Paradox- an apparent contradiction that requires though to reveal an inner consistency (O sweete harm so quainte)

Parody- a worth that uses the conventions of a particular genre with the aim of comically mocking a topos, a genre, or a particular exponent of a genre (Shakespeare parodies the topos of blazon in sonnet 130)

Pathetic fallacy- the attribution of sentiment to natural phenomena, as if they were in sympathy with human feelings (“with cowslips wan that hang the pensive head, / and every flower that sad embroidery wears”)

Peripeteia- the sudden reversal of fortune (in both directions) in a dramatic work

Periphrasis- circumlocution; the use of many words to express what could be expressed in few or one (Sidney, Astrophil and Stella 39.1-4)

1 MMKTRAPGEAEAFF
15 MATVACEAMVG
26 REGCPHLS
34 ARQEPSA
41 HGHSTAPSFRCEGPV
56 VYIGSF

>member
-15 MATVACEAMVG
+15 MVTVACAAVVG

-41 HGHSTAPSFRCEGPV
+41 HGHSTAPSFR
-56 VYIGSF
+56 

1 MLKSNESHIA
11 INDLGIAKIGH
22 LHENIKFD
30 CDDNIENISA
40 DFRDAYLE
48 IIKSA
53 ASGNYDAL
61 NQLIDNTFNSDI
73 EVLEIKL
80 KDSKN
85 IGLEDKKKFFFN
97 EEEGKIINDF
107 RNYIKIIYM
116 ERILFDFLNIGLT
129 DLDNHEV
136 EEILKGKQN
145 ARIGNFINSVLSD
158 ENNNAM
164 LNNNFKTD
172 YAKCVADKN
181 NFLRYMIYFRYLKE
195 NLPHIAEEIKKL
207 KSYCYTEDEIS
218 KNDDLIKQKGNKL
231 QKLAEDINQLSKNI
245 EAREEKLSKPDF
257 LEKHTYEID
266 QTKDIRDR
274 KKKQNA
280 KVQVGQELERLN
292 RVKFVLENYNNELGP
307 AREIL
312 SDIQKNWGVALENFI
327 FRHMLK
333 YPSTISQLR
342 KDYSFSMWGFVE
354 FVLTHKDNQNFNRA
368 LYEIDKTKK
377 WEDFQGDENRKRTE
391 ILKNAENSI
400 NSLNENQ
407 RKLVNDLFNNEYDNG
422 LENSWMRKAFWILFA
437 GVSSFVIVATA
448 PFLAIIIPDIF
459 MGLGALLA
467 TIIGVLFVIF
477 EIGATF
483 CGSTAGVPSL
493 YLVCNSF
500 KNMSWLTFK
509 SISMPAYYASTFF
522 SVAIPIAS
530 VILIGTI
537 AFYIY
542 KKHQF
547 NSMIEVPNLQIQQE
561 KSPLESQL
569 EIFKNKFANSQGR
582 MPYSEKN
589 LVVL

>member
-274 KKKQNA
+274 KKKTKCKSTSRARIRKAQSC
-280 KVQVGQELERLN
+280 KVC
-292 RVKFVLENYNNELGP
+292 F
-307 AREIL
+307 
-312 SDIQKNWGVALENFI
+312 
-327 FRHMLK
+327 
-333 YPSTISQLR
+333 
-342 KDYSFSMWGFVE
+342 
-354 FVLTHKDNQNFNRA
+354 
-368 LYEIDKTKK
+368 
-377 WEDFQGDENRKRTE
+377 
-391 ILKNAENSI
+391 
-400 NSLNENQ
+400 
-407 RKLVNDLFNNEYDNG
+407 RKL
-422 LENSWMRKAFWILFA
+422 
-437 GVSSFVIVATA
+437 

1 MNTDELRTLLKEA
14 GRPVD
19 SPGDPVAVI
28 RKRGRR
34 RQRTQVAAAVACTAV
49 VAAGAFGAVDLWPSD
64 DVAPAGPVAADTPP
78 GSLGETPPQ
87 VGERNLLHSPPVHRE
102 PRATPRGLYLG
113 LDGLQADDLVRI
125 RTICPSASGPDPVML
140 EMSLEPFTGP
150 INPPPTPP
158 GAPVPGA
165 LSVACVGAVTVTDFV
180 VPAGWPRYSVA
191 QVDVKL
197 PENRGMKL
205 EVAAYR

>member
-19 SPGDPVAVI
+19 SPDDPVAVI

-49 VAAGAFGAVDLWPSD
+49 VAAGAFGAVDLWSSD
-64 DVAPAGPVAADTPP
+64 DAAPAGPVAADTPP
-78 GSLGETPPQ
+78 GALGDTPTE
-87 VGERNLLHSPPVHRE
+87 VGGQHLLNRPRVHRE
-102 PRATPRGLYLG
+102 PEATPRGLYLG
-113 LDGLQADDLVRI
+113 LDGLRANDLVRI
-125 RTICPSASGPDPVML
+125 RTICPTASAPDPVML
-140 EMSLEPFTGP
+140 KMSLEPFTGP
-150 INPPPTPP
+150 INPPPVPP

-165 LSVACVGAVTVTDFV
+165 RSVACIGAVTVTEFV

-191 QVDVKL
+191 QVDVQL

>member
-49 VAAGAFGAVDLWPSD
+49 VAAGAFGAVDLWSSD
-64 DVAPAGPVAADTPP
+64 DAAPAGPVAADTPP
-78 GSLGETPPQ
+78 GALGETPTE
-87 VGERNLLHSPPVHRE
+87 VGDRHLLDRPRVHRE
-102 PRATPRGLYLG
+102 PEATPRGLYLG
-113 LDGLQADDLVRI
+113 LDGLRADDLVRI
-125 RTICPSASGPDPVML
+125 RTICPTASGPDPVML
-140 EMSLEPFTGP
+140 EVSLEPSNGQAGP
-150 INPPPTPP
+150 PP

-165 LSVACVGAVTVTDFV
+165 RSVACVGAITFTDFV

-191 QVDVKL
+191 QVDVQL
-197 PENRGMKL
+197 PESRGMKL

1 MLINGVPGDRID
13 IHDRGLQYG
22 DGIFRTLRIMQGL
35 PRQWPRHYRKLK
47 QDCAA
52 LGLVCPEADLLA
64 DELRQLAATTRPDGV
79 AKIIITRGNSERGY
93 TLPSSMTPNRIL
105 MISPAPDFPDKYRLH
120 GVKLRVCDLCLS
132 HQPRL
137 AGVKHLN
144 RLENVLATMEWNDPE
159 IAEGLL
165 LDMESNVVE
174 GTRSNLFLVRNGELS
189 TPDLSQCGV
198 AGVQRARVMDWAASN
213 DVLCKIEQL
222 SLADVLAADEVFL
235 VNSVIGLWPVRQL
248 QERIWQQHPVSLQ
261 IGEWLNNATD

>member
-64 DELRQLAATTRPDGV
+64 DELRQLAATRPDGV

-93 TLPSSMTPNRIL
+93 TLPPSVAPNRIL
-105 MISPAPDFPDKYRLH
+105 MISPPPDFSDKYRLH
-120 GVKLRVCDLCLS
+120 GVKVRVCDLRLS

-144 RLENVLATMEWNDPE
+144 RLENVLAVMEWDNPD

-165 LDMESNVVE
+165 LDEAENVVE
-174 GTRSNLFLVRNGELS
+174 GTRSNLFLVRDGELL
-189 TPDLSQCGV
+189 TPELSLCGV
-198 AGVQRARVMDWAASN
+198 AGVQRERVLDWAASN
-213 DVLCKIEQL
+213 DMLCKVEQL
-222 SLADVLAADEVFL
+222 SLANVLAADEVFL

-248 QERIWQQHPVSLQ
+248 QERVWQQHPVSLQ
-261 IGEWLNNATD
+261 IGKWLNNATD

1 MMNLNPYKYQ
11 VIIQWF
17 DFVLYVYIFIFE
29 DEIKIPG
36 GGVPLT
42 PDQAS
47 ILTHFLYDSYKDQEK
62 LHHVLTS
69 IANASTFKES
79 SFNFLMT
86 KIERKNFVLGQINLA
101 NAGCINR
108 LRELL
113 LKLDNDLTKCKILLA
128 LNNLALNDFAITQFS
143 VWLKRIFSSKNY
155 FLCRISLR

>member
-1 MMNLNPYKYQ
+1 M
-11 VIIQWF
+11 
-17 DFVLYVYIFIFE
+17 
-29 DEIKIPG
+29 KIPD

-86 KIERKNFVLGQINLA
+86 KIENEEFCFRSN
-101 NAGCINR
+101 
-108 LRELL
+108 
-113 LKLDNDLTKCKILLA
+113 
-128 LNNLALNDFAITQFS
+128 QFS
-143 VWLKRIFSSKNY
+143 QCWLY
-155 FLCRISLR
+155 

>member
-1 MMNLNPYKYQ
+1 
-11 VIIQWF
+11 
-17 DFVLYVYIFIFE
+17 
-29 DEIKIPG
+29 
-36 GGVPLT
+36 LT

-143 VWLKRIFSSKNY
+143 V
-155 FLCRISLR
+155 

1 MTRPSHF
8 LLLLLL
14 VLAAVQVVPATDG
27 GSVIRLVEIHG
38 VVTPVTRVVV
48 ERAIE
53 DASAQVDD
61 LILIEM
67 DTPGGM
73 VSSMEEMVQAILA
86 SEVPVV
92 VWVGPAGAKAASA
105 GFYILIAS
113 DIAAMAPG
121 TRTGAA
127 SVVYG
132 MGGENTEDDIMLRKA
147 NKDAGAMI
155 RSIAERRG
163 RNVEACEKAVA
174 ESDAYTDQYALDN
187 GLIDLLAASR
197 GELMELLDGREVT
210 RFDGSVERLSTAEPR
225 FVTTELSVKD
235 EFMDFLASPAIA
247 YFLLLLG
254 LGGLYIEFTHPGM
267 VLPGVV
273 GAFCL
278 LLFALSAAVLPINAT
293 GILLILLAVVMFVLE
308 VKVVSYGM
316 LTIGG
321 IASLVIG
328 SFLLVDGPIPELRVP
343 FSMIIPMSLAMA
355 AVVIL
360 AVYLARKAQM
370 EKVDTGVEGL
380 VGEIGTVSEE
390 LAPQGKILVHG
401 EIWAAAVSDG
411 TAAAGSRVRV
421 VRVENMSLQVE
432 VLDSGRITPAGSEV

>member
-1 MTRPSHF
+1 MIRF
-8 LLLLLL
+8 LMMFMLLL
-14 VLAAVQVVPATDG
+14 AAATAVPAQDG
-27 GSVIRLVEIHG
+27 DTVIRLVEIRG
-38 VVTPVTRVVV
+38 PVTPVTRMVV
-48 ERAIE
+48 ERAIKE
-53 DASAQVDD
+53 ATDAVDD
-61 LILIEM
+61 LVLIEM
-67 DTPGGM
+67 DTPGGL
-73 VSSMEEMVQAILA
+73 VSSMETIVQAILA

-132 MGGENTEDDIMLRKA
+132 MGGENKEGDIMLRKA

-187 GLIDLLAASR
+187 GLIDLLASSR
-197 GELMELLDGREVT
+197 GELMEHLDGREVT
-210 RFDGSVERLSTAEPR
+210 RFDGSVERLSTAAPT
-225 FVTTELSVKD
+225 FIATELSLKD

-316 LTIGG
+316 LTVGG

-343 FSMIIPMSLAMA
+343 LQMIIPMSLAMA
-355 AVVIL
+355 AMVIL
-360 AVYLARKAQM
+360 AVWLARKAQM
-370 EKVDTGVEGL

Personification- the attribution of human qualities on nonhuman forces or objects

Pun- a sometimes irresolvable doubleness of meaning in a single word or expression (whoever hath her wish, thou hast thy Will- Shakespeare’s “sonnet 135”

Refrain- usually a single line repeated as the last line of consecutive stanzas, sometimes with subtly different wording and ideally with subtly different meaning as the poem progresses

Sarcasm- a wounding remark, often expressed ironically

Simile- comparison, usually using the word “like” or “as,” of one thing with another so as to produce sometimes surprising analogies

Synecdoche- using a part to express the whole, or vice versa (in what torn ship soever I embark/ that ship shall be my emblem of thy ark)

Topos- a commonplace in the content of a given kind of literature, originally, in classical rhetoric, the topoi were tried-and-tested stimuli to literary invention: lists of standard heading under which a subject might be investigated. In medieval poems, for example, it was commonplace to begin with a description of spring

The Norton Anthology of English Literature: The Sixteenth Century/The Early Seventeenth Century. 8th edition. Vol. B. Ed. Stephen Greenblatt. Norton: New York, 2006. A41-A62.